UDP File Transfer - Receiver
This is what requests a file from a Sender and downloads it to a local machine. Just like with the other program you can twiddle with some of the hard coded arguments and replace them with command line ones in the
Main() function at the bottom.
Like with the Sender, in our constructor we create our
UdpClient with a default remote host set (which should be that of the Sender).
I mentioned in the last part that there is a
Connect method in
UdpClient (doc link). Please note that this is a dirty filthy lie as UDP is a connectionless protocol. In reality, what it does is set a "default remote host," for you so every time that you call this overload of the
Send method you don't need to specify where you want to go, as it will only go to that one host. This also applies to some of the constructors for
UdpClient (like the one we're using).
Shutdown() in this class will just request a cancel of an existing file transfer, you can see later in the
GetFile() method how this works.
GetFile() is the most important function of the class and its very similarly structured to
UdpFileSender.Run(). It's what does all of the communication with the Sender. Let's break it down. Up at the top of the function's body there are some variables for the file transfer state and a helper function to reset them if needed. In the beginning of the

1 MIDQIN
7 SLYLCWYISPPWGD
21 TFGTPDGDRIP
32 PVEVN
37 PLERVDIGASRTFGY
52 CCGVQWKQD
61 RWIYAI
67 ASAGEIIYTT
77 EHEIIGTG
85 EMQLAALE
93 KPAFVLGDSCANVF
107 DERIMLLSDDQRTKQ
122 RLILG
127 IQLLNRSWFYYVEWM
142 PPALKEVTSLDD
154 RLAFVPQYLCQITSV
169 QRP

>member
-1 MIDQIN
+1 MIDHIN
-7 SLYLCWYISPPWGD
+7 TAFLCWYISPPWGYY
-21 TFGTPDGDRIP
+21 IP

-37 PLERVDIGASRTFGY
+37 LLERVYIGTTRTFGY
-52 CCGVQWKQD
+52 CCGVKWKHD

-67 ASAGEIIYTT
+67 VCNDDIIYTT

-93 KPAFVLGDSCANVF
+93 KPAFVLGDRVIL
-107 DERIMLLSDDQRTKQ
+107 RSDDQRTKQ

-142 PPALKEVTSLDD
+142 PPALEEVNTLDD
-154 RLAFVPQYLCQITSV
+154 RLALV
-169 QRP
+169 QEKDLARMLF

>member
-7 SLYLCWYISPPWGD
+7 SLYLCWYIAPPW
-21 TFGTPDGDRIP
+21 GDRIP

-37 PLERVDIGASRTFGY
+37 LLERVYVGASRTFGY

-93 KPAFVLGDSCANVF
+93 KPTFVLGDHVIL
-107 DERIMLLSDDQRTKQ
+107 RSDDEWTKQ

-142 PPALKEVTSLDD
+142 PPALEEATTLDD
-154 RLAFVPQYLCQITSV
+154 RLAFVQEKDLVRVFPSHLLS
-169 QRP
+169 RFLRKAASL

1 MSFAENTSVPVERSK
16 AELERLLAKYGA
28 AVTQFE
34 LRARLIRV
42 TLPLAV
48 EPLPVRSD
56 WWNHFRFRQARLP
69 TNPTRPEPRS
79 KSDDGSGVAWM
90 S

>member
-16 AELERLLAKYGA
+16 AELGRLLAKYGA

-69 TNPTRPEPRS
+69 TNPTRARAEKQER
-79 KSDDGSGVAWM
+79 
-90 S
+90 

while loop we check for any new
NetworkMessages. First checking if the latest received
Packet is a
BYE, it then passes that onto the
switch statement. Inside of the
switch is what manages the state of the file transfer (
REQF, wait for
ACK, wait for
ACK, etc...). Inside of the
case it will empty the
Block request queue, check for any
SEND messages (i.e.
Block data). If the request queue is empty but we don't have all the
Blocks, it will refill the request queue with the missing
Block.Number values. But if we have all of the
Blocks, then we move onto the state where we say
BYE to the Sender (so it can accept new transfers) and then we reconstruct the
Blocks into a byte array, uncompress them, and save the file. At the end of the function we make a check to see if the transfer was ended prematurely by user request or the Sender.
Close() will clean up the underlying network resources, which is just the
_checkForNetworkMessages() is identical to the one seen in Sender. It sees if there are enough bytes for a
Packet message then queues it up for processing.
_saveBlocksToFile() is where we take the
Blocks, reassemble them, uncompress the data, verify it with a checksum and then save it to the disk.